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Sorry you were so heavily attacked for your first article, but it comes with the territory. I've just been through a year of therapy with my father with limited success, but I've learned some interesting things. He thinks of himself as loving, but that love is not communicated with what the therapist calls "mirroring". To say that Aspies lack empathy can be misconstrued as saying that they are cruel, but in the psychological context is simply means that they don't read the emotions of others and therefore do not communicate in the realm of feelings. My father thought that because he felt love it was obvious. The flip side of not being able to put himself in the shoes of another person is that he thinks that his perspective is the same as everyone else's. My father's disconnects had to be carefully and gently explained to him. Getting him to understand that other people experience his actions differently than he intends was a struggle. Like other Aspies described in the comments of your other article, he is extremely defensive and never wrong. I suspect that many of those angry Aspie responses stating that there are good Aspie parents out there do "protest too much", because they are afraid to face their own shortcomings. Many of them probably think they are good parents because they know that they mean well and are unable to see their own failings. With coaching my father has improved his behavior and is less frequently inadvertently rude, but it is like he has memorized something out of a book that he doesn't really understand. He can imitate normal behavior but it is just a mask. His inability to fully "grok" another person hasn't changed. I'm sure that most Aspie parents are good people with good intentions, but unless the other parent is NT and can compensate well for the Aspie's shortcomings, the kids are going to be confused at the very least, and possibly severely damaged depending on other factors in their childhoods.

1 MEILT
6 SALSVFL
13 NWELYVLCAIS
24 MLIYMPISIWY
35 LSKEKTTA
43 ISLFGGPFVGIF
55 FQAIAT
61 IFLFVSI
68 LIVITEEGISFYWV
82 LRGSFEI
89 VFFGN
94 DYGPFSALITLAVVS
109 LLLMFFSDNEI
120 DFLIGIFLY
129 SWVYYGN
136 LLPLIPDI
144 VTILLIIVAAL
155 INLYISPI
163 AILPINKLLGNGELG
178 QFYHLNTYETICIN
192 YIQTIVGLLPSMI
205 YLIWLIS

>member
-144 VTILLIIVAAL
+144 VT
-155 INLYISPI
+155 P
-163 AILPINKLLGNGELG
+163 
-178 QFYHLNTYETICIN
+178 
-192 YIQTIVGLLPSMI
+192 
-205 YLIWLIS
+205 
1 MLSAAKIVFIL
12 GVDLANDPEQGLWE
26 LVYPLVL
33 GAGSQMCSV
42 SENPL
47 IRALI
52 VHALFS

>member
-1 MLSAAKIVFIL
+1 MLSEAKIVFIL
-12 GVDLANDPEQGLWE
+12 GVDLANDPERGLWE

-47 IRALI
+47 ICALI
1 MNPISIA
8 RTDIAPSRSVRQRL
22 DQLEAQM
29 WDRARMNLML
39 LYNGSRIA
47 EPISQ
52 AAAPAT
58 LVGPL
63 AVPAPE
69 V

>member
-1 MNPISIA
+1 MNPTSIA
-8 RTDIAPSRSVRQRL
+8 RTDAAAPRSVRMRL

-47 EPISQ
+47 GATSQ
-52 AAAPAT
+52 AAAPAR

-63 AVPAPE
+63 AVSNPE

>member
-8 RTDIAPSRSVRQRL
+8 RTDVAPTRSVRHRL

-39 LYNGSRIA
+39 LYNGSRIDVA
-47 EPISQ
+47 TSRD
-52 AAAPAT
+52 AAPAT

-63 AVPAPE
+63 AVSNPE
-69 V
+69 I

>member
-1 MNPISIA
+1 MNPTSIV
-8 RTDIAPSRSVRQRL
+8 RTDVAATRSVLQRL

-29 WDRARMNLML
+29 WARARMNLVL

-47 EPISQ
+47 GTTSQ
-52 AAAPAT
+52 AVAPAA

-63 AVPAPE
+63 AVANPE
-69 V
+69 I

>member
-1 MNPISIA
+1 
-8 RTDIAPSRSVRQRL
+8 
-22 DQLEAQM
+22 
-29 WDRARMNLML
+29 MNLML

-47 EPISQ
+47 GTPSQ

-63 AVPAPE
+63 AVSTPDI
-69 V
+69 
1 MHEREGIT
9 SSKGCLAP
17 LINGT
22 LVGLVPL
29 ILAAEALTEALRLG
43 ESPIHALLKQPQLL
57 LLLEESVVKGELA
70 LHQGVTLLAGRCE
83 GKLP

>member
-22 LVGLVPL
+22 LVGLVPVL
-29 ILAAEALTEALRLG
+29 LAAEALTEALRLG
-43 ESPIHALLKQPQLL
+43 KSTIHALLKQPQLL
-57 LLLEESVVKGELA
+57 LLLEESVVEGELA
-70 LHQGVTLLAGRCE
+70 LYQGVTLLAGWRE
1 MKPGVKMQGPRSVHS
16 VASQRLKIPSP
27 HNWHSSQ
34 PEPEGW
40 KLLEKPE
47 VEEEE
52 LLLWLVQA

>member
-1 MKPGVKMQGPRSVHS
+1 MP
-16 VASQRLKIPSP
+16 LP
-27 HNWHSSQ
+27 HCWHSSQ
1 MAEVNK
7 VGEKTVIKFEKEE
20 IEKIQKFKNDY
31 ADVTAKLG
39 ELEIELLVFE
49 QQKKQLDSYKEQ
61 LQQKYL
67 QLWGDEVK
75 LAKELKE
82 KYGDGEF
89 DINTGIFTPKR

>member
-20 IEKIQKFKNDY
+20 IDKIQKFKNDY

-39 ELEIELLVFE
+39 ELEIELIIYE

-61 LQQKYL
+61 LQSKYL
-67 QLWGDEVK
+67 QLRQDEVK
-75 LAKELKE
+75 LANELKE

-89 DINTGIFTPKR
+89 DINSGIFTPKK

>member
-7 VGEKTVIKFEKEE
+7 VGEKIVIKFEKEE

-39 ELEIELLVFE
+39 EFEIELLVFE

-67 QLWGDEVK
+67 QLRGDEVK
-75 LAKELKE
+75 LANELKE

Children of Aspergers parents my find more value in looking up "Developmental Trauma Disorder" than in looking for specific help about Asperger's parents. The specifics around why you were not seen, supported and protected as a child is less important than the resulting trauma and the treatment.

October 23, 2015 - 9:17am


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